Home > Dail Eireann debate. Written answers 87 & 88 - Illicit trade in tobacco [26182/13 & 26183/13].

[Oireachtas] Dail Eireann debate. Written answers 87 & 88 - Illicit trade in tobacco [26182/13 & 26183/13]. (29 May 2013)

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87. Deputy John Lyons asked the Minister for Finance in view of the Exchequer losses from the smuggling of illicit tobacco products here and the resulting health effects, if he has any plans to increase the number of freight x-ray scanning machines to cover all our ports;; and if he will make a statement on the matter. [26182/13] 

88. Deputy John Lyons asked the Minister for Finance if he will examine the staffing allocations to Customs and Excise to ensure 24 hour operation of existing freight x-ray scanning machines and to allow for the operation of new machines; and if he will make a statement on the matter. [26183/13]

Minister for Finance (Deputy Michael Noonan): I propose to take Questions Nos. 87 and 88 together.


I am informed by the Revenue Commissioners, who are responsible for the collection of taxes and duties and for tackling the smuggling of dutiable and prohibited goods, that they regard the prevention of smuggling, including the smuggling of illicit tobacco products, as a high priority area. The use of enforcement equipment such as mobile X- ray scanners and other detection technologies is just one element of a multifaceted strategy employed by Revenue to tackle smuggling. This strategy includes ongoing analysis of the nature and extent of smuggling activity and developing and sharing intelligence on a national, EU and international basis. It necessitates ongoing review of operational policies and optimum deployment of resources at points of importation and inland to intercept contraband product.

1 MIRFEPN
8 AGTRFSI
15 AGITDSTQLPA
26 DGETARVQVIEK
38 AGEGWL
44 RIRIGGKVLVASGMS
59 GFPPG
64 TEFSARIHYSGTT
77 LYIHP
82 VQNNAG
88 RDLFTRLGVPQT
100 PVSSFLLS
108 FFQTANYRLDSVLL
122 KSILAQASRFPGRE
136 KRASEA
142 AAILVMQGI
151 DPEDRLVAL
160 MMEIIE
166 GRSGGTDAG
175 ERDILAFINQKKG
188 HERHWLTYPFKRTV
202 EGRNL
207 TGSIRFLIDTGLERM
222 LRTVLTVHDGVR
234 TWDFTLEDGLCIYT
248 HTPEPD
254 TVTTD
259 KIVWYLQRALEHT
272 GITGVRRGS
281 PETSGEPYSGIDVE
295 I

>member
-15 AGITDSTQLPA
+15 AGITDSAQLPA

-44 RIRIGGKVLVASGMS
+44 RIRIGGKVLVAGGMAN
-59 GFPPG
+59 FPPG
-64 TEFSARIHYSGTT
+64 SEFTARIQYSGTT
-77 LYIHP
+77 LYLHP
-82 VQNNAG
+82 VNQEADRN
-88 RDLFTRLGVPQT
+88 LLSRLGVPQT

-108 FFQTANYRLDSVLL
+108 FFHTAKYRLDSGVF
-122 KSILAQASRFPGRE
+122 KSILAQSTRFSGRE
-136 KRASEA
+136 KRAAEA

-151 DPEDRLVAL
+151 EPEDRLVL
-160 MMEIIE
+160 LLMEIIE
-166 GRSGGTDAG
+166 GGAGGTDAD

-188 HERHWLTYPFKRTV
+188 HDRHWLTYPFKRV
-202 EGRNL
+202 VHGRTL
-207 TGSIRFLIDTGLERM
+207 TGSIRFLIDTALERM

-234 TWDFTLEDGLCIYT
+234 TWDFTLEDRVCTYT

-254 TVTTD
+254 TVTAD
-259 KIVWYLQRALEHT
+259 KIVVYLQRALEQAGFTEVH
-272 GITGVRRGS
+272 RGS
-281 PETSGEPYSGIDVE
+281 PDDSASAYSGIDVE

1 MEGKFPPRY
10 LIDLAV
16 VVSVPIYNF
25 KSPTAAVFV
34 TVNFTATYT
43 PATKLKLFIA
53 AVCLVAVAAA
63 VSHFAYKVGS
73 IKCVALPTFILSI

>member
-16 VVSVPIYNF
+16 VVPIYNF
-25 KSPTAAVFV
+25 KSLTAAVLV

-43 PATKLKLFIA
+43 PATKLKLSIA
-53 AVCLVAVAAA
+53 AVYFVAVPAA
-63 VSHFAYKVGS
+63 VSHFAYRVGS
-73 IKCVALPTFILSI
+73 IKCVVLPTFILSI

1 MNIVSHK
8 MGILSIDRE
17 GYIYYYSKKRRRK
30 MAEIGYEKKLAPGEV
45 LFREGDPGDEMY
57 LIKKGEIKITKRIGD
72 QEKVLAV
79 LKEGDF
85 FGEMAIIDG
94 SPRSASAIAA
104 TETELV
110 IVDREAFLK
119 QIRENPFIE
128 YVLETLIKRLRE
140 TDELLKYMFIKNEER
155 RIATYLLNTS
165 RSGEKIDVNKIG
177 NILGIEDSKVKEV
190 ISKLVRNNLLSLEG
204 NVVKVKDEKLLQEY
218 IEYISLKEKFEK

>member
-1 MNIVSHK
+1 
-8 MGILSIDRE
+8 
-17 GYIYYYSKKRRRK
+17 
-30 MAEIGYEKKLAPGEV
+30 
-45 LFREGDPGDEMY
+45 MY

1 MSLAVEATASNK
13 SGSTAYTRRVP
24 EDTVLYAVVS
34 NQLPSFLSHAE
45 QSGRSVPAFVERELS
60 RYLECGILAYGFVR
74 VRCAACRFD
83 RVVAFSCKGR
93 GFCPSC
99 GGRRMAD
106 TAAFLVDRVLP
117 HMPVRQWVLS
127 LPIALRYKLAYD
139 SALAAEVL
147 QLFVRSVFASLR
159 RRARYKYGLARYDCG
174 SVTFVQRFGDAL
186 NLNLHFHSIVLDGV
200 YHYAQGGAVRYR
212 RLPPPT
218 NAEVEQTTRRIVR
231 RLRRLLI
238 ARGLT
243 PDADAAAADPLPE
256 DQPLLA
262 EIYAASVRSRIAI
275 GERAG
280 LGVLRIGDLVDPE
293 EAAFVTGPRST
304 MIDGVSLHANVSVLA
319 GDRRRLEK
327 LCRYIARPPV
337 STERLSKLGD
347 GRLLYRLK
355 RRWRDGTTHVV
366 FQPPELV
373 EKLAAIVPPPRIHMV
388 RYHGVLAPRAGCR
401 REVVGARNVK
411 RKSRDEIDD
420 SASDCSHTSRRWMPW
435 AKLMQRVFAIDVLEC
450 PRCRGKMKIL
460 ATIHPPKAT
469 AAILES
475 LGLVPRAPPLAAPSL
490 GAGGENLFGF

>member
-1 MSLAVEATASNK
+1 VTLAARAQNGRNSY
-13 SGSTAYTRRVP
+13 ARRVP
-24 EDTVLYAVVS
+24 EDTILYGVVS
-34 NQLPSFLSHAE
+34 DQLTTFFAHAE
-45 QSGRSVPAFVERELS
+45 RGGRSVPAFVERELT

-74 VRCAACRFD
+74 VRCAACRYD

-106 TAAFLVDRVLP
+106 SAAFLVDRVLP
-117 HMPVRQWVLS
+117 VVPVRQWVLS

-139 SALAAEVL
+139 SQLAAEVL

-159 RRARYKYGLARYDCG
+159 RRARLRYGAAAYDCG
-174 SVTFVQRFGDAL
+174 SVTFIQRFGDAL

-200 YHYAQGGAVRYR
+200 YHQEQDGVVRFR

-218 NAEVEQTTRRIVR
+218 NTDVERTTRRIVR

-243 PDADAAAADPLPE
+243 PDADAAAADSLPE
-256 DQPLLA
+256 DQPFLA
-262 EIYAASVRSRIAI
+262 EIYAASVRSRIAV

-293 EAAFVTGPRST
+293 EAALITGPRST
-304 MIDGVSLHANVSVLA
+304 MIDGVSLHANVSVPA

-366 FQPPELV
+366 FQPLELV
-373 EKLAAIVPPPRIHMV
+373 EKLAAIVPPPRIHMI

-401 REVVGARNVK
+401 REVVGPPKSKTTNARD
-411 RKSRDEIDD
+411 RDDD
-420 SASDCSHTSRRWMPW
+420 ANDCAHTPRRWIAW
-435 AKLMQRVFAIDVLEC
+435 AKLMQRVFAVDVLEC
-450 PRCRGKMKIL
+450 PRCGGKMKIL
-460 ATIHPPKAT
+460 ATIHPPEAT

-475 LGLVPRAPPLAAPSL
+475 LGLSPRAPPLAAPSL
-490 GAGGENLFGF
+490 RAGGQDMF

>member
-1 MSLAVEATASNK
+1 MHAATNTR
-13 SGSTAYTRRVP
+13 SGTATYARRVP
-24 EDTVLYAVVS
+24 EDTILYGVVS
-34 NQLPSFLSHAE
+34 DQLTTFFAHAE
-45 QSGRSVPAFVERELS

Revenue continually monitors ongoing developments in the market place in available X- ray and other technologies. Revenue also continuously review their requirements and capability together with their selection and deployment of detection equipment. Revenue has made use of the European Union’s Hercule II programme to part-fund the acquisition of detection equipment and will apply for further funding, where appropriate, in the future. The actual technology selected and the operational deployment of that technology are matters for the Revenue Commissioners.

Revenue currently has three mobile X-ray systems. Two of these are mobile X-ray container scanning systems that are based at Dublin Port and Rosslare Ferry Port respectively. Both these scanners are available for deployment at other ports, and at other locations such as warehouses, as required, and Revenue utilises them, on a risk assessment basis, at various locations throughout the country. Revenue’s other mobile X-ray system is a scan van, which is available for deployment and is used at airports, ports and warehouses. Revenue also uses smaller static baggage/parcel scanners at all major ports, airports and postal depots and are currently in the process of replacing units in Dublin Airport, Shannon Airport and Rosslare Ferry Port.

Revenue, I understand, is generally satisfied with their current scanning capability and consider that the container ports are adequately serviced by their scanners. Revenue has no plans at present to acquire any additional scanners. In relation to the hours of operation of the existing X-ray scanners, I am advised that Revenue staff are rostered to be available to operate these scanning systems during port operational hours, which do not normally extend to a 24-hour basis.

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